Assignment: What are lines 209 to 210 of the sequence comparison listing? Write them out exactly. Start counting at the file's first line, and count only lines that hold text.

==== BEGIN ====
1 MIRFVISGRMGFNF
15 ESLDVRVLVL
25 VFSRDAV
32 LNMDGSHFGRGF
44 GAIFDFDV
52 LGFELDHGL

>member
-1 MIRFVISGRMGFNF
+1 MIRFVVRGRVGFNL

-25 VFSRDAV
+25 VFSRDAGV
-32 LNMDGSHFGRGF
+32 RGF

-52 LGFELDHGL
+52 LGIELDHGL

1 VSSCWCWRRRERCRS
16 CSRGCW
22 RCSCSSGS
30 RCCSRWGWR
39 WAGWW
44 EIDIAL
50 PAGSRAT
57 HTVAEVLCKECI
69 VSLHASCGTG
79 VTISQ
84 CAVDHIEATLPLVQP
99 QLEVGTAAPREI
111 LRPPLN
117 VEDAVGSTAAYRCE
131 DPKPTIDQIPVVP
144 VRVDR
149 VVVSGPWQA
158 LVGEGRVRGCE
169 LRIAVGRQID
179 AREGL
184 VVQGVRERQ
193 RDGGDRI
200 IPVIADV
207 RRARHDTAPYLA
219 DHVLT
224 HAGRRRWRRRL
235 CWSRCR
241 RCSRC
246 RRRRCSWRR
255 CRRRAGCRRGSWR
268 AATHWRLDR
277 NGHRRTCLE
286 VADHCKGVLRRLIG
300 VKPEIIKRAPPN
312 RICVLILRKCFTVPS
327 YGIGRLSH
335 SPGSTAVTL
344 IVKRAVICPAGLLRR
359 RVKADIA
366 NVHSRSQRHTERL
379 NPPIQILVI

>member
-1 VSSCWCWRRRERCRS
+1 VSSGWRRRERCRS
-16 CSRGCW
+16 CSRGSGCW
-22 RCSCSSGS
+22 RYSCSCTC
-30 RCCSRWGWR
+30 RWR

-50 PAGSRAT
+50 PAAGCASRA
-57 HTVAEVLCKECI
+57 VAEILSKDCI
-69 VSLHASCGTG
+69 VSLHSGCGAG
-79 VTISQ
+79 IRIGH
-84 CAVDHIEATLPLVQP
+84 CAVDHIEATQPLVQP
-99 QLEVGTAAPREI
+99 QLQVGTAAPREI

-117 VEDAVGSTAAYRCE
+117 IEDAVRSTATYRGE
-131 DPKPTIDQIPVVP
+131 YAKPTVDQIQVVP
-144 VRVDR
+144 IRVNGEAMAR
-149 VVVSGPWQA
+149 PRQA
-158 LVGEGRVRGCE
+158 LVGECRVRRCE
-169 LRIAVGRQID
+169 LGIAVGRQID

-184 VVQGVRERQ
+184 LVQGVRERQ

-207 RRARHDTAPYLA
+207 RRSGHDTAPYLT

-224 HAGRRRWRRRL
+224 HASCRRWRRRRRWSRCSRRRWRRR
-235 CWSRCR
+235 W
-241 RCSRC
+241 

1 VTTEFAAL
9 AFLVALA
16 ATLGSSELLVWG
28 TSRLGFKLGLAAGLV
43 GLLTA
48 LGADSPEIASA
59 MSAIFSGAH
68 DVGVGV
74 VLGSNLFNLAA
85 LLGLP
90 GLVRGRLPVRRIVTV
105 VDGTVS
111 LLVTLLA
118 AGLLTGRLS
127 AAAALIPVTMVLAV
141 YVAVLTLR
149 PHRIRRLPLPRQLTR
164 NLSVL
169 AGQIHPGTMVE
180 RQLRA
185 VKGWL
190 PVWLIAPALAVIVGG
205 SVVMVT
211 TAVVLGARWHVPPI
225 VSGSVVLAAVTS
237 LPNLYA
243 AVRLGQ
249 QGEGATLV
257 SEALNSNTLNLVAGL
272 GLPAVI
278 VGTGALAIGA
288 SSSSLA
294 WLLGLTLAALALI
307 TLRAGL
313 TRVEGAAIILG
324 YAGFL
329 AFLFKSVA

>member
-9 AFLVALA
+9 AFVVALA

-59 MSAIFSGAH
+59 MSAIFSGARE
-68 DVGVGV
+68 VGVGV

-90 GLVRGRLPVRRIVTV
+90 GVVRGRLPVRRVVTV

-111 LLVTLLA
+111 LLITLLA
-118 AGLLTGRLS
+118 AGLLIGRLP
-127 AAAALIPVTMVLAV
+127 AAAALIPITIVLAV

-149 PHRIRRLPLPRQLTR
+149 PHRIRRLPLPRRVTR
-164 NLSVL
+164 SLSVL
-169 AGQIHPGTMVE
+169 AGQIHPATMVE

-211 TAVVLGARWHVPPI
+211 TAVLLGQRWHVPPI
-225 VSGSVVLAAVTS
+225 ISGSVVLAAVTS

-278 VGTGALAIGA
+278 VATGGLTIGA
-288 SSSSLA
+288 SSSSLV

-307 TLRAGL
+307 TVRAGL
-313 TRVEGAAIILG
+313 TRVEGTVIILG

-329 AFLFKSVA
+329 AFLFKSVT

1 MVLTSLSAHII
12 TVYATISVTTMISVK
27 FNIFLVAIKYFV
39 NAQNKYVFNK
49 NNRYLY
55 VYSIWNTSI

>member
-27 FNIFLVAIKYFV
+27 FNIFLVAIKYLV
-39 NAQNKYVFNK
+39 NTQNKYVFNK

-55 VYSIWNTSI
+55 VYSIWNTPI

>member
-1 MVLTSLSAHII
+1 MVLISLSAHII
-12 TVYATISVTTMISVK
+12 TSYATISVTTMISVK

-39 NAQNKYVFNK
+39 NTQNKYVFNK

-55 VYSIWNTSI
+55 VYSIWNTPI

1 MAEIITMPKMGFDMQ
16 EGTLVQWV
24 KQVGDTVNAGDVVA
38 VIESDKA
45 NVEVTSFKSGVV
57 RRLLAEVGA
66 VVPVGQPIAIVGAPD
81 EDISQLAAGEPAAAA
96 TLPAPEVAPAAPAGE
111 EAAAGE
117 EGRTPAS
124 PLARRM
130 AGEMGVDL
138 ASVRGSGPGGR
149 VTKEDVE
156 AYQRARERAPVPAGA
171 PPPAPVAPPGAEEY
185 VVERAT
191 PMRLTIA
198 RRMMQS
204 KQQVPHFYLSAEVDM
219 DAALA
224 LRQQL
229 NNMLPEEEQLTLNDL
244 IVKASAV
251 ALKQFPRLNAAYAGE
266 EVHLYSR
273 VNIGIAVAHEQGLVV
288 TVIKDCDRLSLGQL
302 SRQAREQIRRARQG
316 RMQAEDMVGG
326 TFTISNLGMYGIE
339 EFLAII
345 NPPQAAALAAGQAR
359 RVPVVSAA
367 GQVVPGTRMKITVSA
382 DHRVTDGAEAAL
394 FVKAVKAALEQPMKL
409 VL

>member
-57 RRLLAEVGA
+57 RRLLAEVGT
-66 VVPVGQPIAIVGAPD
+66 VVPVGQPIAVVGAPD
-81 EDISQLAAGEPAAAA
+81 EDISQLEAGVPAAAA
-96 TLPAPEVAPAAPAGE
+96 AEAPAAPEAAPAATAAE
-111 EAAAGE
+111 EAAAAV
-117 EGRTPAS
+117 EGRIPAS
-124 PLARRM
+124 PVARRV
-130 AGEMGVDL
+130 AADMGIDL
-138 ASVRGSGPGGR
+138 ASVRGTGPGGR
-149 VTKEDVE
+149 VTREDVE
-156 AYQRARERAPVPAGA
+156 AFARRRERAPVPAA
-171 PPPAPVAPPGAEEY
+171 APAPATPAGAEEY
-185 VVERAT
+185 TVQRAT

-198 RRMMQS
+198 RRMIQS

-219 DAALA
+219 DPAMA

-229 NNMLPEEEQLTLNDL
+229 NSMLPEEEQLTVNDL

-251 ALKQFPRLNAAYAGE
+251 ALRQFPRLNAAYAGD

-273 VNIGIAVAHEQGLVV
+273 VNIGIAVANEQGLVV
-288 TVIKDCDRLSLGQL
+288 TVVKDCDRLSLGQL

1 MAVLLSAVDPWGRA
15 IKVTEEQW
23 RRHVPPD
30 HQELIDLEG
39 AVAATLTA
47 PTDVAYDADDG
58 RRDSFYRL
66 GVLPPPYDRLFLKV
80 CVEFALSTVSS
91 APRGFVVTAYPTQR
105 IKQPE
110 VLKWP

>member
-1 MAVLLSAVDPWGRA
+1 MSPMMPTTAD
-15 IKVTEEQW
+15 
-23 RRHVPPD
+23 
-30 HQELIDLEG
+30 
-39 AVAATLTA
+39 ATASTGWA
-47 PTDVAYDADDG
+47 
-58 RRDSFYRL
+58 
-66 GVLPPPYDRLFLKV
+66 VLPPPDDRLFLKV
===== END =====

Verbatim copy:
156 AYQRARERAPVPAGA
171 PPPAPVAPPGAEEY